The Medal is Australia’s most prestigious award for achievement and promise in the humanities, and it is awarded to an Australia-based early-career scholar for outstanding achievement.
Dr Brett, who refuses to be pigeon-holed in his research work, said he was ‘absolutely stunned’ and ‘still can’t believe it’ on being told about his award. ‘I have worked with fantastic, supportive people, and in this I have been extraordinarily lucky.’Despite being legally blind, Dr Brett has carved out an impressive career since receiving his PhD in History at the University of Melbourne. The recipient of numerous prizes and grants, he has researched at every major state and national repository in Australasia, has been published through major university presses and high-ranked journals, and has enjoyed something of a ‘second career’ as a public historian producing content for exhibitions and television. He is currently an Honorary Fellow at the University of Wollongong.
The Crawford Medal recognises Dr Brett’s prolific and ground-breaking work, which has seen him build a truly impressive research profile, contributing a valuable perspective on the intersections of history of transport, economic history, and environmental history. From his doctoral study of New Zealand’s former provincial governments and through his publications on Australian higher education history and his research on the history of the Moriori people of Rēkohu/Chatham Islands, nominator Professor Scalmer believes Dr Brett is ‘recasting what it means to be an academic historian in Australia.’
As a self-confessed ‘train buff’, one of his greatest passions is researching and documenting the effect of railways on the environment in Australia and New Zealand from the 1850s to the First World War.
‘Those railways defined our floodplains and altered the hydrology of our environment. Communities which had never experienced flooding were suddenly inundated after the railways were constructed,’ Dr Brett said.
‘Rail was also responsible for the destruction of vast forests and stimulated an industry of its own in Australia and New Zealand through a voracious appetite for timber to build these big railway networks.
‘Even railways built during the boom in the 1880s that are now long closed, they are still shaping and defining our environment,’ he added.
This will form the subject of a book with the working title Scars in the Country: Railways in Australian and New Zealand Environments. Dr Brett recently held a National Library of Australia fellowship in support of writing this manuscript.
It emerged from the same research that inspired his soon-to-be-released book, Can’t Get There from Here: New Zealand Passenger Rail since 1920 (Otago University Press). This collaboration with mapmaker Sam van der Weerden documents the systematic cancellation of almost the entire passenger rail network across the Tasman, where now only two commuter rail networks operate, in Auckland and Wellington. The book concludes with a call to action to revitalise rail for a more sustainable and accessible future.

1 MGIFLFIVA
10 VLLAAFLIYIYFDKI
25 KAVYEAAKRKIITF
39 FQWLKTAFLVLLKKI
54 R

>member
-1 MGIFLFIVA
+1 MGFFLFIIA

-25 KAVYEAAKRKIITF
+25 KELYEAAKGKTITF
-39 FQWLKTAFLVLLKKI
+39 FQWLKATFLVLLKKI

Dr Brett admits he also has a fascination for the ‘more colourful moments in history’ with a particular interest in the history of failure and of unintended consequences.
His newest major research project traces the territorial separation movements in colonial Australasia – both the successful ones that created Victoria and Queensland, and the plethora of unsuccessful ones such as the Riverina, New England, North Queensland and Otago, which all sought (but failed to achieve) stand-alone status as colonies of their own.
‘It’s important to remember all of Australia and New Zealand, other than Western Australia, were once a part of New South Wales. The discussions and debates that led to the creation of our state boundaries are a fascinating piece of our history,’ Dr Brett said. ‘Nothing was inevitable about the emergence of seven British colonies in Australasia and we could live in a trans-Tasman federation of ten states – or NSW might still have the entire east coast.’
He recounts that there was a strong case for the NSW and Victorian border to follow the Murrumbidgee rather than the Murray River, which would have placed the Riverina and much of what is now southern NSW into Victoria. Similarly, NSW wanted the border with Queensland to follow the Tropic of Capricorn, where Rockhampton is located today, while those in Brisbane wanted it moved well south of its current location, to take in New England and the Northern Rivers region. These movements provoked great passions and featured many lively individuals, perhaps chief among them Presbyterian reverend and politician John Dunmore Lang, who routinely proposed new colonies throughout Australia.
Dr Brett was congratulated on receiving the Crawford Medal by Academy President, Professor Lesley Head. ‘André is a highly accomplished historian whose research extends across several fields within Australian and New Zealand history. He should be commended for the way in which he has brought our history to life, and to many new audiences, through his use of media. On behalf of the Fellows, I warmly congratulate André on his remarkable achievements to date.’